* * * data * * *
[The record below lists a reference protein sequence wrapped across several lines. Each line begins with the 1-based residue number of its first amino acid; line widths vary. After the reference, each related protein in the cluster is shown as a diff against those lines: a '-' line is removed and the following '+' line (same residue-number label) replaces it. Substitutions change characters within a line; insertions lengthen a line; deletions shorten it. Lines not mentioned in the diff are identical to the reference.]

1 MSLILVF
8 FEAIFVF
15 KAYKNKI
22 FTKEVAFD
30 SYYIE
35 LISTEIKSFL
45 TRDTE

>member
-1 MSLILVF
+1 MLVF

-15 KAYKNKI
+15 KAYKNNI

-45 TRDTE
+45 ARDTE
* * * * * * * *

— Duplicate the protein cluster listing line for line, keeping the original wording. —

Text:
[The record below lists a reference protein sequence wrapped across several lines. Each line begins with the 1-based residue number of its first amino acid; line widths vary. After the reference, each related protein in the cluster is shown as a diff against those lines: a '-' line is removed and the following '+' line (same residue-number label) replaces it. Substitutions change characters within a line; insertions lengthen a line; deletions shorten it. Lines not mentioned in the diff are identical to the reference.]

1 MSLILVF
8 FEAIFVF
15 KAYKNKI
22 FTKEVAFD
30 SYYIE
35 LISTEIKSFL
45 TRDTE

>member
-1 MSLILVF
+1 MLVF

-15 KAYKNKI
+15 KAYKNNI

-45 TRDTE
+45 ARDTE